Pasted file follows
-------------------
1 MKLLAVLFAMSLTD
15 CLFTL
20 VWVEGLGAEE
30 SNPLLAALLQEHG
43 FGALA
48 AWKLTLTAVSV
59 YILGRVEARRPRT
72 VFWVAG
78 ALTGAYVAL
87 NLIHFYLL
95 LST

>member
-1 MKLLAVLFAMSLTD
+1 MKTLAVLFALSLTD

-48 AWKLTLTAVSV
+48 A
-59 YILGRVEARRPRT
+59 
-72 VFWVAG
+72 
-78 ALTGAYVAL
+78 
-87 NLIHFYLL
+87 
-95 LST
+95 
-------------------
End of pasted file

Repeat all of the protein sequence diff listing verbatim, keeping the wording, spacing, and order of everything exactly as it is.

1 MKLLAVLFAMSLTD
15 CLFTL
20 VWVEGLGAEE
30 SNPLLAALLQEHG
43 FGALA
48 AWKLTLTAVSV
59 YILGRVEARRPRT
72 VFWVAG
78 ALTGAYVAL
87 NLIHFYLL
95 LST

>member
-1 MKLLAVLFAMSLTD
+1 MKTLAVLFALSLTD

-48 AWKLTLTAVSV
+48 A
-59 YILGRVEARRPRT
+59 
-72 VFWVAG
+72 
-78 ALTGAYVAL
+78 
-87 NLIHFYLL
+87 
-95 LST
+95 